THE Mogul Who Swallowed Pop Culture is perched in his office high above bustling Sunset Boulevard, scheming. His groundbreaking project is the behemoth that has come to rule not only television, but also much of the entertainment landscape.
But if you thought Simon Fuller, the British creator of "American Idol," would be sitting back by now celebrating his success, think again.
"I'm hungry," he says, and he's not talking about his next meal.
Next item on his agenda: taking the unscripted talent show to, yes, even higher heights, this time with a songwriting competition that will be incorporated into the show and produce a song that will be sung by the next "American Idol."
After that, he plans to revolutionize the entertainment arena further through his production company, 19 Entertainment, and other partnerships. He wants to start using unique strategies that, in his view, will change the way talent is developed and exposed.
Even by the lofty standards of the unassuming, soft-spoken Fuller, 46, who first came to prominence as the marketing and creative force behind the Spice Girls, it has been a heady year for him and his production company.
Fox's "American Idol," already a cultural phenomenon, has seen its domino effect begin to be felt in theater ("American Idol" alumni are now regularly appearing on Broadway), summer concerts (the 2006 "American Idols Live" tour is the most successful edition in the show's history) and even politics (the "Idols" were invited last week to the White House to meet President Bush). The series finale scored a record 36.3 million viewers, and the show received eight Emmy nominations, the most for any unscripted series. Former "Idols" such as Kelly Clarkson and Carrie Underwood have been transformed into bona-fide hit-makers. And Lifetime will soon air a movie based on "Idol" winner and single mom Fantasia Barrino.
Auditions for the sixth season start Tuesday -- this year, there's one at the Rose Bowl -- and predictions are for yet another massive crowd of wannabes.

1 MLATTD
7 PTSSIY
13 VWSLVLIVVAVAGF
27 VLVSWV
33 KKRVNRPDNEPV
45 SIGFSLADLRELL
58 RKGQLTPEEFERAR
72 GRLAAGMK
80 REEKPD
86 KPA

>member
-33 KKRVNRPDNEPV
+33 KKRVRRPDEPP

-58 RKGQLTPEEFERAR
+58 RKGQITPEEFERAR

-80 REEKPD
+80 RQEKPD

Then there's "So You Think You Can Dance," which Fuller co-created with 19 executive Nigel Lythgoe. It is the top-rated summer show among the coveted 18-to-49 demographic, and Fox renewed the series for a third season weeks before the season finale, which airs Aug. 16. Tickets for a national tour of the top dancers from the show go on sale Saturday.
Nothing has dulled his infectious optimism -- not the plethora of "Idol" knockoffs (many of them, like ABC's "The One," almost instant failures), not the good-natured competition with friend and "American Idol" judge Simon Cowell's summer hit, "America's Got Talent," not even the failure by Clarkson to include Fuller in her Grammy thank-yous.
FULLER is now looking toward the future, his days consumed by an arsenal of projects including TV, films and music. He is no longer knocking on studio and network doors -- those executives are now knocking on his door. Among his plans is a fashion channel. He has project deals with HBO and NBC. And, in partnership with CKX Investors, he has embarked on new creative endeavors.
"We want to define a new approach to entertainment," Fuller said last month, sounding more like a neophyte bursting with ideas than a multimillionaire who counts singer Annie Lennox and soccer icon David Beckham among his clients and is on Bono's call list.
He says he wants to develop blossoming artists who might meet obstacles financially, stylistically or otherwise in trying to break through mainstream standards. Just as "Idol" does with novice singers, the goal is to empower all kinds of performers and "push the boundaries."
"What drives me is moving forward. That is what my brain is focused on," he said. "What really excites me is fulfilling my vision. I now have the resources to do everything I want to do."
But first things first. He's ecstatic over a new "American Idol" twist that not only will add an intriguing element to the series competition, but also help solve a problem that has plagued the competition since its 2002 debut.
In previous years, professional producers and songwriters have been commissioned to write an original song for each of the two finalists. But uncertainty over who those finalists would be, as well as their respective singing styles, has meant less-than-perfect matches.
"It's a thankless task," Fuller said.
But Fuller has devised a way to jump over that hurdle this season by having producers institute a songwriting contest that will run parallel to the singing competition. Anyone can compete to write a tune that will be sung by the two finalists, broadening the choices for possible finale songs and, by the way, bringing in a whole new competition for fans to follow. Some of the top songs may also be performed in a Fox special by former "Idols" and finalists.
The strategy fits in with Fuller's knack of taking deceptively simple ideas and turning them into valuable properties. "It's the simplicity that makes it powerful," he said.